Ethics Without Principles by Jonathan DancyEthics Without Principles by Jonathan Dancy

Ethics Without Principles

byJonathan Dancy

Paperback | July 11, 2006

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Jonathan Dancy presents a long-awaited exposition and defence of particularism in ethics, a view with which he has been associated for twenty years. He argues that the traditional link between morality and principles, or between being moral and having principles, is little more than a mistake.The possibility of moral thought and judgement does not in any way depend on an adequate supply of principles. Dancy grounds this claim on a form of reasons-holism, holding that what is a reason in one case need not be any reason in another, and maintaining that moral reasons are no different inthis respect from others. He puts forward a distinctive form of value-holism to go with the holism of reasons, and he gives a detailed discussion, much needed, of the currently popular topic of 'contributory' reasons. Opposing positions of all sorts are summarized and criticized. Ethics Without Principles is the definitive statement of particularist ethical theory, and will be required reading for all those working on moral philosophy and ethical theory.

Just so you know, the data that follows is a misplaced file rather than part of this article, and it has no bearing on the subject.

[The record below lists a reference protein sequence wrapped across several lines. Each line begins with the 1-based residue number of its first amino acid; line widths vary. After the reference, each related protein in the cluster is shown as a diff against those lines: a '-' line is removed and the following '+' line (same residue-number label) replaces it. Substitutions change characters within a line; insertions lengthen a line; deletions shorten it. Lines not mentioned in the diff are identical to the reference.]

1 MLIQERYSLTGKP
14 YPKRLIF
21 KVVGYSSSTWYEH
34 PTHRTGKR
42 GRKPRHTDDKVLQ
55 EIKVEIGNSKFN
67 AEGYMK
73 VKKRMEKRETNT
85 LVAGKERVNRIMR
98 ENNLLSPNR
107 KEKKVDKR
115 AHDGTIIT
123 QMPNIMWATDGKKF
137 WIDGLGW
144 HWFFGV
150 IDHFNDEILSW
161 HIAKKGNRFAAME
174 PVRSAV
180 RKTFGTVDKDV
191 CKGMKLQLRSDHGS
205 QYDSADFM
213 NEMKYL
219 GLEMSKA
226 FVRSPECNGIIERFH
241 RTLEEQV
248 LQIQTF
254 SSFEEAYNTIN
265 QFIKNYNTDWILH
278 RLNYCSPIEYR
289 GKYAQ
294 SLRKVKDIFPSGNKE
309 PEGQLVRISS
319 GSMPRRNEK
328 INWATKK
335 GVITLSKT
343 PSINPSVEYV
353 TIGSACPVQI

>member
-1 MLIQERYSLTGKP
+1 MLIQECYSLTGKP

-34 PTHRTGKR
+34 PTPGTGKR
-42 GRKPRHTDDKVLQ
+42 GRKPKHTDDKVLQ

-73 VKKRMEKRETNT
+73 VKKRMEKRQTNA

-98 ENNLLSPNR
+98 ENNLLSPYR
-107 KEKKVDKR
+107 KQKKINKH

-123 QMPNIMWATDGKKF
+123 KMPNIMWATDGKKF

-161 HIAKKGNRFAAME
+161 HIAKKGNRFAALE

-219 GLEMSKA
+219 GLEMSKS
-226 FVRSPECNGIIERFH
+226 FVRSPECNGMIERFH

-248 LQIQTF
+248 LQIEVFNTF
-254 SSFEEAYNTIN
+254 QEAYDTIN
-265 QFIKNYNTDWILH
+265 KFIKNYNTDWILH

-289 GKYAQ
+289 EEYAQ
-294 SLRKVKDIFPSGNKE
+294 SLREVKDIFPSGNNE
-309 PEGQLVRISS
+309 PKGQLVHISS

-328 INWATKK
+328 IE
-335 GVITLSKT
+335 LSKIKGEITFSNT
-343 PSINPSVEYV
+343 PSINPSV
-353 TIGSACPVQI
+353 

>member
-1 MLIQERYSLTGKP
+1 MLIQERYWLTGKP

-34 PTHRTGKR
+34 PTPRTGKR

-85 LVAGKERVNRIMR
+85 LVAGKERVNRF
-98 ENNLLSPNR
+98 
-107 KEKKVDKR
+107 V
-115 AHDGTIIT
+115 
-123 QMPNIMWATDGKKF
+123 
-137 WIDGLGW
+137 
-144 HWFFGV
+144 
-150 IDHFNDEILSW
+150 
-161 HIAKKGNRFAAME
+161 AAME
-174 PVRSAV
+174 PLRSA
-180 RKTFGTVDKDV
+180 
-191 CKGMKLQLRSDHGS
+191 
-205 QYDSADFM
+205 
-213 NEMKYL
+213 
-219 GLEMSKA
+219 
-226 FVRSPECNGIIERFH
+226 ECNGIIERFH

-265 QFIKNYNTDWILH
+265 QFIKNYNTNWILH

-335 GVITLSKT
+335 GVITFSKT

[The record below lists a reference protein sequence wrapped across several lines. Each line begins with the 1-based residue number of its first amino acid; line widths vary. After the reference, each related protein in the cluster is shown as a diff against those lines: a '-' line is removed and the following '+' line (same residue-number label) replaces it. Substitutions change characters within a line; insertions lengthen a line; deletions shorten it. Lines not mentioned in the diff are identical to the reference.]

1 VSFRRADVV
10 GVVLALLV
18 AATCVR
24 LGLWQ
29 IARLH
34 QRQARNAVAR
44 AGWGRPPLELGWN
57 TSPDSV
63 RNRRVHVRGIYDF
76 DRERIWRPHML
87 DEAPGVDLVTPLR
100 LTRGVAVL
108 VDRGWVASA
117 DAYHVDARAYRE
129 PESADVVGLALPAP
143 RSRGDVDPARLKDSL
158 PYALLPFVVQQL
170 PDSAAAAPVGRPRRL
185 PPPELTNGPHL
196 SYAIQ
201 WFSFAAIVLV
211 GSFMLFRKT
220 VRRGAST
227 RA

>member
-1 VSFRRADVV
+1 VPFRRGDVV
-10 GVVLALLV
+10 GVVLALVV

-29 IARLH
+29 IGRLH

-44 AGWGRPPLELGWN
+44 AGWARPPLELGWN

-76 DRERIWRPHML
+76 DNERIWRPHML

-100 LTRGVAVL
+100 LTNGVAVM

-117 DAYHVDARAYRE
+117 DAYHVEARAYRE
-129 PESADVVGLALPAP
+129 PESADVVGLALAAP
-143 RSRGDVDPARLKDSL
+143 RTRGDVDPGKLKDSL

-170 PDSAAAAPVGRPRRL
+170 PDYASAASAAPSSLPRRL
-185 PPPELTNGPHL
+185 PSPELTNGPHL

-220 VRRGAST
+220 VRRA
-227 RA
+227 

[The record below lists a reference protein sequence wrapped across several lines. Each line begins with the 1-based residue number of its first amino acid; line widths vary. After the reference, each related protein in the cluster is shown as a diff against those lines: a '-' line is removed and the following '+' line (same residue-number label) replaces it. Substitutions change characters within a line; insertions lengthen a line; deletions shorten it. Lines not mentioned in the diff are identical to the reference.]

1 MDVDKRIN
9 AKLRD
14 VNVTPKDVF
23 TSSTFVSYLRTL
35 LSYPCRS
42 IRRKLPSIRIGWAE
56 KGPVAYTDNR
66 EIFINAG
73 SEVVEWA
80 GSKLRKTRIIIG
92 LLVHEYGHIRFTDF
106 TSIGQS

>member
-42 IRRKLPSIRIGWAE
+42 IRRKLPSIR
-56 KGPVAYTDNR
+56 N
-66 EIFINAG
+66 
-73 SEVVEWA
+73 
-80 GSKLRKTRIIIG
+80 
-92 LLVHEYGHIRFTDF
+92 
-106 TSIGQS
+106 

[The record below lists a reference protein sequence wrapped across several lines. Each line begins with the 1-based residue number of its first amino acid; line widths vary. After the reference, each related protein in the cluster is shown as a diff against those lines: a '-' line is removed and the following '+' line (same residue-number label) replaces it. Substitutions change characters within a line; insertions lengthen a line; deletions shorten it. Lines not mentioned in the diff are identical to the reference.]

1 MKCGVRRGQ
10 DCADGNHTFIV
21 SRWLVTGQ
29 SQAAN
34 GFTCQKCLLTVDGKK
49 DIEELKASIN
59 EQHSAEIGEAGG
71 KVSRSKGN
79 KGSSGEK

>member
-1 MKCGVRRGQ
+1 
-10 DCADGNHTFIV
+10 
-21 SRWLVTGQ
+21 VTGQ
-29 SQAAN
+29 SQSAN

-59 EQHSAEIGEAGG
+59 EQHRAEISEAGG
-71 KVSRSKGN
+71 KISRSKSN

Jonathan Dancy is at University of Reading and University of Texas at Austin.
Title:Ethics Without PrinciplesFormat:PaperbackDimensions:240 pages, 9.21 × 6.14 × 0.55 inPublished:July 11, 2006Publisher:Oxford University PressLanguage:English

The following ISBNs are associated with this title:

ISBN - 10:0199297681

ISBN - 13:9780199297689

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Table of Contents

1. What are the options?I. Catching the contributory2. Contributory reasons3. Beyond favouring4. Dropping the catchII. From holism to particularism5. Holism and its consequences6. Can holism be true?7. Competing pictures8. Knowing reasonsIII. Holism in the theory of value9. Intrinsic and extrinsic value10. Are there organic unities?11. Rationality, value, and meaning12. Principles of rational valuing

Editorial Reviews

`The book is high-octane philosophy. The structure is clear, the writing elegant, the argument peppered with outlooks into other areas of philosophy. A formidable experience.'Christopher Fehige, Times Literary Supplement